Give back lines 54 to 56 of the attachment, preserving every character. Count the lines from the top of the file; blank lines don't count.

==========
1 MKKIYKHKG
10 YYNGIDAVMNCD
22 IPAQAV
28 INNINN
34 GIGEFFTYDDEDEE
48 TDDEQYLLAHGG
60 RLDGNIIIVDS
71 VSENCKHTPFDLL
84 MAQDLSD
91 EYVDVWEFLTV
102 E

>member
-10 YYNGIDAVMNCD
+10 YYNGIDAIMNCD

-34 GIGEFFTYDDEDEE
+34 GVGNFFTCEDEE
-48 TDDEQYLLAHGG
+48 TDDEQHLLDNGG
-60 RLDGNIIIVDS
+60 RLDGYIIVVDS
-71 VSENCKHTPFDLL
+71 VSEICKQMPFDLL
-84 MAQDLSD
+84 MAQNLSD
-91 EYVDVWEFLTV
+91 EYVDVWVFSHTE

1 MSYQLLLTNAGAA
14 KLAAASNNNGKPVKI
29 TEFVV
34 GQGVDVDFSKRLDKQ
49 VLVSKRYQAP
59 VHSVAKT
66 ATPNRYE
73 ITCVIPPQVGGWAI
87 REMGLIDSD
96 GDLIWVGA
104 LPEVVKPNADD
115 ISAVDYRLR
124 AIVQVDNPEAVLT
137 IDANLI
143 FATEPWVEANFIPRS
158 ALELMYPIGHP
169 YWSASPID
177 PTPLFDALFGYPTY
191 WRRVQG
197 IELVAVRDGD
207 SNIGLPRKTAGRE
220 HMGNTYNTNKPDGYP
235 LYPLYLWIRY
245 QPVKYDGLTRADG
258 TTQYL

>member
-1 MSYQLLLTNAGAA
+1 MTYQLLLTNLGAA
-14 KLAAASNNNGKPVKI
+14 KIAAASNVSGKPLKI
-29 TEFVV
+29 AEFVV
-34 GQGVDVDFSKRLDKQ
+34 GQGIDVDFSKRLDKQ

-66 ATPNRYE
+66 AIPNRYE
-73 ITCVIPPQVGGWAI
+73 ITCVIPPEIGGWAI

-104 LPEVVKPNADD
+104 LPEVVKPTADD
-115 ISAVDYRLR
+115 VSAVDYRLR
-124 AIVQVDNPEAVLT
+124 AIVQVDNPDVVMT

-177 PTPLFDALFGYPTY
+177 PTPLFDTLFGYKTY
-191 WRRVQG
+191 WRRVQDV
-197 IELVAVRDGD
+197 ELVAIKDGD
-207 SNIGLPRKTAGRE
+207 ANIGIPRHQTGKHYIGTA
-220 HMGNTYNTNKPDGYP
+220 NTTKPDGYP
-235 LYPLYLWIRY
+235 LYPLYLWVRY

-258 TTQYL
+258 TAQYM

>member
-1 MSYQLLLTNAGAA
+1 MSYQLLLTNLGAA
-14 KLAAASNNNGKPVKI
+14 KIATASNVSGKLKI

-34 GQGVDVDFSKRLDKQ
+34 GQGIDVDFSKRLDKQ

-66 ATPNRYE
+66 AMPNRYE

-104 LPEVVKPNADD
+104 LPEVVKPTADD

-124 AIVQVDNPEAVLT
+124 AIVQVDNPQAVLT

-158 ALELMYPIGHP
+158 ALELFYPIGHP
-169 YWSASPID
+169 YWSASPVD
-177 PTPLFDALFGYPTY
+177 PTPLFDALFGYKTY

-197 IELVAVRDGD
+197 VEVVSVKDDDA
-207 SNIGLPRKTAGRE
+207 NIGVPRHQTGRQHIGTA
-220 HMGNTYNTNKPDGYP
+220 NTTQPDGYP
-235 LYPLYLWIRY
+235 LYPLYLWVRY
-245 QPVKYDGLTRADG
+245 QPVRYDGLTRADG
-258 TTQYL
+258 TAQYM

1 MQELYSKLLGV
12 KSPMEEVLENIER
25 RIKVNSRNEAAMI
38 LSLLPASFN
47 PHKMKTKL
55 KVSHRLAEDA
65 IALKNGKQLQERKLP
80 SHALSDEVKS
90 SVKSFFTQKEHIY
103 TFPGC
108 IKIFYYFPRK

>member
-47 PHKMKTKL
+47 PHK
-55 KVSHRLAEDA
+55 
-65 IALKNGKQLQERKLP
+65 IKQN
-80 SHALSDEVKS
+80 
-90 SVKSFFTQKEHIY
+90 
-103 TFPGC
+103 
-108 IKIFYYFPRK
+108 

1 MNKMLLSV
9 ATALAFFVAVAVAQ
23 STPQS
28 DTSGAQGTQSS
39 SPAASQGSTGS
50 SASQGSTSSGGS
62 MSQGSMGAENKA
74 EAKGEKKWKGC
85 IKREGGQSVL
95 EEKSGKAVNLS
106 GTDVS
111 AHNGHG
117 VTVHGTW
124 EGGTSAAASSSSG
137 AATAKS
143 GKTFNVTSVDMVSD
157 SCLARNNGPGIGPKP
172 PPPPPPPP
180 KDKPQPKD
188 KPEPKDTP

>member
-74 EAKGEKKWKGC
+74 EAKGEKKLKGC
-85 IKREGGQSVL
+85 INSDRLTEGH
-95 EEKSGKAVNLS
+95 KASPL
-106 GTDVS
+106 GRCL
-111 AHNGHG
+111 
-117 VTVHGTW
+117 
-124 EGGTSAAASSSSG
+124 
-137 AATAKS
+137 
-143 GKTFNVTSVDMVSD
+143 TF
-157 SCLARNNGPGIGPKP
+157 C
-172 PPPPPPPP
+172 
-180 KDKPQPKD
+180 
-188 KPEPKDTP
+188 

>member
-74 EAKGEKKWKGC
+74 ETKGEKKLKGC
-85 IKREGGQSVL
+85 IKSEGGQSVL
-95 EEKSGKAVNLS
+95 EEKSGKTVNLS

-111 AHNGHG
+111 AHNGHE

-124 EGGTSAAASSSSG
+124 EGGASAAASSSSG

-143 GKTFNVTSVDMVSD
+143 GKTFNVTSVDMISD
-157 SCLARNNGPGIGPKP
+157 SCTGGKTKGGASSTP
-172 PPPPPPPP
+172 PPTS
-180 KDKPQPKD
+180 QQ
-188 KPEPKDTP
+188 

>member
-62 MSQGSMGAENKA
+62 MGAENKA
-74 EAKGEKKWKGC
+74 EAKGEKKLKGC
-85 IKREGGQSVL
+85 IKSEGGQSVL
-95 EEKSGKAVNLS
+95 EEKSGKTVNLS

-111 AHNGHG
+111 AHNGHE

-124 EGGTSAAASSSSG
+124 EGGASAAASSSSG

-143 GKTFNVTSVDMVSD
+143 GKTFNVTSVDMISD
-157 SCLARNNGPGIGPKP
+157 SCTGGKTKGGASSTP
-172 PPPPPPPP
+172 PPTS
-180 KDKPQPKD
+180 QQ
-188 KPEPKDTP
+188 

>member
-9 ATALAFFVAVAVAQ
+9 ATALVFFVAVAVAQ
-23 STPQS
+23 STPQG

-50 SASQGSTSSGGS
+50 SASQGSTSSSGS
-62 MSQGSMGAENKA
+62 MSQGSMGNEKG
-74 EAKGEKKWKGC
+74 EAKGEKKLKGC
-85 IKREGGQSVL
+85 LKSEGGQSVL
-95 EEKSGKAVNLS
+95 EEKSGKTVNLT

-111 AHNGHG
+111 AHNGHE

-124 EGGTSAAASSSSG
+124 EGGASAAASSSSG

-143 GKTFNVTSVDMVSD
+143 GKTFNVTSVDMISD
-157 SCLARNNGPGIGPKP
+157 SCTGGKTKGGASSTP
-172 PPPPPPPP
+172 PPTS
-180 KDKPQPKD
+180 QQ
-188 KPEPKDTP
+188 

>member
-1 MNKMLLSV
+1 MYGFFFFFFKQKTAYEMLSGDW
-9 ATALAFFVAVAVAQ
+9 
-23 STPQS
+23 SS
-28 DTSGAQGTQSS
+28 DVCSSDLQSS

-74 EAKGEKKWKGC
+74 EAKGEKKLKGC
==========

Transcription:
+1 MTYQLLLTNLGAA
-14 KLAAASNNNGKPVKI
+14 KIAAASNVSGKPLKI